We sell signed, editioned prints, all printed by Mike Seaborne. Above is a selection from his series ‘Facades’ in an edition of 10. Prices range from £450 to £750 + VAT.
Mike Seaborne has spent 40 years photographing London, capturing the transition and development across the capital during that time of rapid change . He began photographing the city in 1979 after having been appointed Curator of the Historic Photographs Collection at the Museum of London and during the 1980s he worked on a series of documentary photographs of the Isle of Dogs both before and during its redevelopment. This series was published by Hoxton Mini Press in 2018 - ‘The Isle of Dogs Before the Big Money’ – and is the second book in their ‘Vintage Britain’ series.
In 1986 he began a long-term urban landscape project recording de-industrialisation, changing patterns of land use and new city infrastructures in London. Using medium and large-format cameras to carefully reveal the minutiae of his subjects, Seaborne has produced a powerful body of work on London, showing many locations that are now unrecognizable. Although now embracing both colour and digital technology, his work has obvious links with that of earlier photographers.
Seaborne began the series Facades in 2004 photographing what he refers to as the ‘zone of transition’ in inner city London where the urban fabric reflects the constantly shifting population. In this series he focuses on the south and east of the city where run-down residential, commercial and industrial buildings, often built during the Victorian period or earlier, were relatively cheap to rent and buy and therefore attractive to the less well-off such as the young, economic migrants and new businesses. In time this leads to gentrification or ethnic concentration and some areas become trendy places to live while others remain ‘un-regenerated’. These are the buildings that Seaborne concentrated on, the derelict and untransformed that were ‘For Sale’ or ‘To Let’ awaiting change.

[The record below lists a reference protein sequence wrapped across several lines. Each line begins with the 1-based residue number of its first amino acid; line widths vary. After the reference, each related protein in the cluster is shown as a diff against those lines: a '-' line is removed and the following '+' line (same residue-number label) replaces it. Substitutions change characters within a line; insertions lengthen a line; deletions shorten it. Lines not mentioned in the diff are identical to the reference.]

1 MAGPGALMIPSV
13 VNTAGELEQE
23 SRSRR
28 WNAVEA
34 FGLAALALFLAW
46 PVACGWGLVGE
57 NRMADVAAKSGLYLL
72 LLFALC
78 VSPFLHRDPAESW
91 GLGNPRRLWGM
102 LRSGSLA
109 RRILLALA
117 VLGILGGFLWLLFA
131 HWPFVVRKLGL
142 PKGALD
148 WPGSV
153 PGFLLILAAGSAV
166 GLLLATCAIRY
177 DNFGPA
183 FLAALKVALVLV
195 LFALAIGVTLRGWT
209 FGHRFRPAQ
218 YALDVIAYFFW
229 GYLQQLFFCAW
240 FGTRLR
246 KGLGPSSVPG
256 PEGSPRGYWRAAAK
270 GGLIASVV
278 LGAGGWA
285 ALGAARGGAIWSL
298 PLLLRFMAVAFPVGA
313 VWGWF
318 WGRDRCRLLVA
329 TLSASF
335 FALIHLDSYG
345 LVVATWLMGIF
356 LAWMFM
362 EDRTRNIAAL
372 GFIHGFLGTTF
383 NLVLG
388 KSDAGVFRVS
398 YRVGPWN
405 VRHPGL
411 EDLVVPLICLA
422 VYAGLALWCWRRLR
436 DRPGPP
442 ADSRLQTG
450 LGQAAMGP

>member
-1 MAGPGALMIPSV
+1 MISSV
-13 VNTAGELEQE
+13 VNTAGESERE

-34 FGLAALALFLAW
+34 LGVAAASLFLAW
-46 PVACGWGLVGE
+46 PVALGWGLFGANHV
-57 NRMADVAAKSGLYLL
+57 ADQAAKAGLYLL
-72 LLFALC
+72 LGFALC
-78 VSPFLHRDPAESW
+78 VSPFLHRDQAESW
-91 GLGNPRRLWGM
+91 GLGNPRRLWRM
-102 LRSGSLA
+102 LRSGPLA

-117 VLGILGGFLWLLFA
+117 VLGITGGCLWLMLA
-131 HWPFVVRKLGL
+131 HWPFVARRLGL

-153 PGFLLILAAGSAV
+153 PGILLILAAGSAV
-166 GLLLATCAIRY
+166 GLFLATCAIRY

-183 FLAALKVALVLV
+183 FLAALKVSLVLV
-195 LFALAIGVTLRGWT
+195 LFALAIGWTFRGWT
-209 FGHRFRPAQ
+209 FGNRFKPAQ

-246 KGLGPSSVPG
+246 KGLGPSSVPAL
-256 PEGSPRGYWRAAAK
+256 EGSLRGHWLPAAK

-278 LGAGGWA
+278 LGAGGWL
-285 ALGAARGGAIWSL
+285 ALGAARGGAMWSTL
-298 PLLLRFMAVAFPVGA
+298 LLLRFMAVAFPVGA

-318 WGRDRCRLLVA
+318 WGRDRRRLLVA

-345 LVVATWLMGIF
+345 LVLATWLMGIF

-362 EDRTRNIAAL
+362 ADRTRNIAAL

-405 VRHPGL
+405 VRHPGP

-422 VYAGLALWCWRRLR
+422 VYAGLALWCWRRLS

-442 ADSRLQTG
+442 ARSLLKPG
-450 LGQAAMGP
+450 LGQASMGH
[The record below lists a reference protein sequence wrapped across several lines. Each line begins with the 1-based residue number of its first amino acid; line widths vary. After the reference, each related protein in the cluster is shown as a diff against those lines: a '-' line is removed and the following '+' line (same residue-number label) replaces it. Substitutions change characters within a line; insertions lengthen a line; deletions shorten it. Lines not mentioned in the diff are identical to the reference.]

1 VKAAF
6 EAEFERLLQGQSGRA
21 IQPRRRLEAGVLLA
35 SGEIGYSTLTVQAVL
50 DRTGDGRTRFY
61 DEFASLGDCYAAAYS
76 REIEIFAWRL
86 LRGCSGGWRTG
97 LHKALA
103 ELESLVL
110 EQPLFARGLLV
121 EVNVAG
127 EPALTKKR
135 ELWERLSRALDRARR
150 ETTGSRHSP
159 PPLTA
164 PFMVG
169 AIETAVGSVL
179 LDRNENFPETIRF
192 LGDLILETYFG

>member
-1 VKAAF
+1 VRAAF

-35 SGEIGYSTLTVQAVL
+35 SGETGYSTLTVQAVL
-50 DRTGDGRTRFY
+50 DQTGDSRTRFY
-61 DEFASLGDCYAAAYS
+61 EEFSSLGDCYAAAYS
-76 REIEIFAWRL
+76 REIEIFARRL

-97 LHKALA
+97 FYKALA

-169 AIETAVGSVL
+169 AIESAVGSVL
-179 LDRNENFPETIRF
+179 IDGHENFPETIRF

Since retiring from the Museum of London in 2012 Seaborne has focused on London’s periphery, including a project on the changing landscape of the Thames Estuary, begun in 2009, and an examination of the long-term environmental consequences of the construction of ‘temporary’ airfields in Essex during World War Two. He has also recently begun a series on the threat to London’s green belt posed by new large-scale housing schemes.
Seaborne’s work has been included in numerous exhibitions including ‘London Nights’, a major exhibition at the Museum of London in 2018, and in a variety of books and other publications. In 1999 he was nominated for the Citibank Photography Award and his work is held in private and public collections including the Museum of London; the National Buildings Record; the British Architectural Library; Tower Hamlets Local History Library & Archives and the East End Archive at London Metropolitan University.
Images © Mike Seaborne